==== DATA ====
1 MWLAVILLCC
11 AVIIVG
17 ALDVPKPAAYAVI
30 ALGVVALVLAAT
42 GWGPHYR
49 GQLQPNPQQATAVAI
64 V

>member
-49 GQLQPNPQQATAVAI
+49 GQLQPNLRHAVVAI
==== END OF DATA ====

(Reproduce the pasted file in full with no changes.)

1 MWLAVILLCC
11 AVIIVG
17 ALDVPKPAAYAVI
30 ALGVVALVLAAT
42 GWGPHYR
49 GQLQPNPQQATAVAI
64 V

>member
-49 GQLQPNPQQATAVAI
+49 GQLQPNLRHAVVAI